Just back from a wet weekend in Wales, attending the AECB Annual Conference at the Centre for Alternative Technology. Star turn there was local resident George Monbiot who made great use of the fabulous clay amphitheatre (OK — lecture hall) that forms the heart of the new WISE building. George talked without notes or slides for 75 minutes in the gathering dusk, and as the evening light faded, his mood grew ever darker. I was spellbound.
Much of the content of his thoughts will be familiar to those who read his columns in the Guardian. (Or you can RSS his articles here). Copenhagen - a disaster. Cancun - don't expect anything at all. Obama can't deliver and without the USA on board there is no hope of replacing Kyoto with anything much at all. The problem is that the nation states are each arguing their particular corner and that no one is prepared to deliver anything really substantial in the way of carbon emission cuts. And for the first time the whole political process is going into reverse, as more and more people are becoming sceptical about climate change, further weakening any political resolve that once existed.
So far, so bad. That much I anticipated. But he finished with an examination of why the climate change campaign had been so spectacularly unsuccessful, concluding that at least part of the problem was that it had been conceived as a liberation movement similar to other great campaigns of the late 20th century, like feminism, gay rights, civil rights and anti-roads protests. But in reality, combating climate change isn't really like any of these other issues: it's fundamentally a rather boring economic, rational matter that the world either acknowledges and acts upon, or doesn't. There is no liberation involved anywhere. Quite the reverse.
I would go one stage further and suggest that climate change negotiations have also become bogged down with issues regarding equity of resources in general, and human wealth in particular. This is because the amount of carbon we burn is closely related to how much money we have, both as individuals and as nations. And you can't equalise the amount of carbon we all consume without equalising the wealth of nations.
That might be on the agenda for some people, but most people in the West want to stay rich, and don't want to see their wealth level down to something like they enjoy in, say, Turkey, or Brazil, or wherever we need to be in wealth terms to get our carbon habit down to an acceptable level. Now the way the climate talks are presented, this part of the agenda is pretty well hidden from us, but my guess is that people are wise to what is really going on, which is why the right is so quick to spot "communist conspiracies" and the like every time they hear the phrase "global warming."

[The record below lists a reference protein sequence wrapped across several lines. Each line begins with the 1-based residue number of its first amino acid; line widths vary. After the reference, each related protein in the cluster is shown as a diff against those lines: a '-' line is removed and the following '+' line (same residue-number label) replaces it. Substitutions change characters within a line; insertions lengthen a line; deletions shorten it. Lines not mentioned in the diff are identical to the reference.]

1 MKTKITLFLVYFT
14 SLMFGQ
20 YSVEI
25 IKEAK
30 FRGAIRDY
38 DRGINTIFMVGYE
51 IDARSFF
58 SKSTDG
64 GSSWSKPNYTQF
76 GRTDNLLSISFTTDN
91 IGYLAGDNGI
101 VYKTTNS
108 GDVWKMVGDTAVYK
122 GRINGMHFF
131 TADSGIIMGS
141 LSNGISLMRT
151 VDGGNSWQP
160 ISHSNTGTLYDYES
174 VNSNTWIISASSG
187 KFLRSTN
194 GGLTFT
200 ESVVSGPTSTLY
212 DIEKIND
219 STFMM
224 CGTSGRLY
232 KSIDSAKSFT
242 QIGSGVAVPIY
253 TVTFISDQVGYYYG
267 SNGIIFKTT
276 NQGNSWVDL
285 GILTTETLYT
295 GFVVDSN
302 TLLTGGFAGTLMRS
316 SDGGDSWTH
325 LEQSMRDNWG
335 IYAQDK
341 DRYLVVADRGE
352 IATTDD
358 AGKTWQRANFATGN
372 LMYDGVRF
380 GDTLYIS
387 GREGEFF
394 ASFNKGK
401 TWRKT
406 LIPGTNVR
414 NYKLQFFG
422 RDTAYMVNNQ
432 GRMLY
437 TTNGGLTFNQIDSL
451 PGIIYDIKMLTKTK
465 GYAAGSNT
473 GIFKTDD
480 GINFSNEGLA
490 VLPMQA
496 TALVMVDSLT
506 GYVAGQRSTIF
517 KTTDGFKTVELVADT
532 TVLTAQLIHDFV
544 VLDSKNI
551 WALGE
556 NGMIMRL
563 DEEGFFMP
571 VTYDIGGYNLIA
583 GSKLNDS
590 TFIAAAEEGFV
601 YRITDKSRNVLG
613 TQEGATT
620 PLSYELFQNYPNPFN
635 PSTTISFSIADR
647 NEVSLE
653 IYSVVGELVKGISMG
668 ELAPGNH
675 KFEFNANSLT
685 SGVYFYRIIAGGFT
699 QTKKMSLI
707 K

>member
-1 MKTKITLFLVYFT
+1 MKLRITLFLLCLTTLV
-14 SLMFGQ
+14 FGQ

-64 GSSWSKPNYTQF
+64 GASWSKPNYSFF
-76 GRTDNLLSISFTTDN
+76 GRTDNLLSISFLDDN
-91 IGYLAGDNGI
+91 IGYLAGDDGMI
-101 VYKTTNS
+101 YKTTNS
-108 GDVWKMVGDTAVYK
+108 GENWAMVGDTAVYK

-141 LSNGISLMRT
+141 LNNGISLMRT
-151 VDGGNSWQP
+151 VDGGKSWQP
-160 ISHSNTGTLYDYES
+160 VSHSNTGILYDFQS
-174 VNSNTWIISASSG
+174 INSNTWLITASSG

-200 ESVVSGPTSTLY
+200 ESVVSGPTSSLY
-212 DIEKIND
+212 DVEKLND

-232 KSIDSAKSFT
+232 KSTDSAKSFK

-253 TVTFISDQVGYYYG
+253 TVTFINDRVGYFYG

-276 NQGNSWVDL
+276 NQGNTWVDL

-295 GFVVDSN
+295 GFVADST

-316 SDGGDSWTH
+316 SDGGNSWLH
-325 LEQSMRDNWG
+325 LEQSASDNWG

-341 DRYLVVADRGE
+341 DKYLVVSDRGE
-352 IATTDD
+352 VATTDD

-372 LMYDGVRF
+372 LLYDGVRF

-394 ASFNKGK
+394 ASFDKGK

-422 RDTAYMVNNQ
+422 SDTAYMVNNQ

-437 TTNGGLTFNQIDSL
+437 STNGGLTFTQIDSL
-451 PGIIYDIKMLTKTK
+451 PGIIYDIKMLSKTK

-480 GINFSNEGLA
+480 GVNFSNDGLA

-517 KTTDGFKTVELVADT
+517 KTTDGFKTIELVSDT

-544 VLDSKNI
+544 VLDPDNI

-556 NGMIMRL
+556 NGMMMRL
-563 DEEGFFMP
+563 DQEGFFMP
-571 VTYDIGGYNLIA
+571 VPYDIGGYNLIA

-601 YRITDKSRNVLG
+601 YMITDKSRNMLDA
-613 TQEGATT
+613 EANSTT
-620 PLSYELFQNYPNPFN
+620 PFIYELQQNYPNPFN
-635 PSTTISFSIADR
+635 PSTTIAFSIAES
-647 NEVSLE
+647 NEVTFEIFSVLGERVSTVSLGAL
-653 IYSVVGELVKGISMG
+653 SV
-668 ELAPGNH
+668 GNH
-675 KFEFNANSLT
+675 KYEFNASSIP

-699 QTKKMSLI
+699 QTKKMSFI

In that sense, they are right. The debate has been shaped by the Monbiot's of this world. They have hijacked a technical issue and turned it into a moral crusade, using climate change as a vehicle to bring about a worldwide redistributon of wealth. That's not to say they aren't justified in pointing out the anomalies of carbon use across the world, but it's hardly surprising that the presentation of the issues has brought about a huge and powerful counter-reaction by the lobby groups that want to keep wealth where it is, thankyou very much.
It's not as if capitalism itself is the enemy (as someone in the audience suggested). Capitalism as a way of organisng human endeavour is full of examples of self-restraining ordinances where laws are put in place to stop free-market practices running riot. The pharmaceutical industries only exist thanks to the laws of patent; design, software and entertainment are each underpinned by copyright law, and even the arms industries concur with various conventions on what you can and can't make. And we have a working example— in the Montreal Protocol — of chemical industries stopping the use of various gases implicated in climate change. Capitalism is easily reformable, if it's seen to be in the common good.
So why is carbon reduction so intractable? Just why is it proving so difficult to get a meaningful political framework we can all sign up to? Are we all so hooked on cheap energy that we can't imagine a world without it? Does carbon underpin the very basis of Western society? Does its removal from our lives threaten our civilised values? All good stuff for another day.....
Meanwhile, you could do worse than dip into Zero Carbon Britain 2030, a CAT publication that was also given an airing at the conference.